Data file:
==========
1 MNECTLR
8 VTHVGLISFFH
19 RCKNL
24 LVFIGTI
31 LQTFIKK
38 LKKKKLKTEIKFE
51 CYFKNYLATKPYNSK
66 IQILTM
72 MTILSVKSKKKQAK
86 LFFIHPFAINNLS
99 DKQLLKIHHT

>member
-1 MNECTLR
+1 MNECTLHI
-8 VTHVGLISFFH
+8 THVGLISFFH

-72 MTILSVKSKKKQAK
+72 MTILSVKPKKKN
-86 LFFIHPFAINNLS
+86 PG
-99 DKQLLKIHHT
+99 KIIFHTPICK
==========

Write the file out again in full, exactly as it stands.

1 MNECTLR
8 VTHVGLISFFH
19 RCKNL
24 LVFIGTI
31 LQTFIKK
38 LKKKKLKTEIKFE
51 CYFKNYLATKPYNSK
66 IQILTM
72 MTILSVKSKKKQAK
86 LFFIHPFAINNLS
99 DKQLLKIHHT

>member
-1 MNECTLR
+1 MNECTLHI
-8 VTHVGLISFFH
+8 THVGLISFFH

-72 MTILSVKSKKKQAK
+72 MTILSVKPKKKN
-86 LFFIHPFAINNLS
+86 PG
-99 DKQLLKIHHT
+99 KIIFHTPICK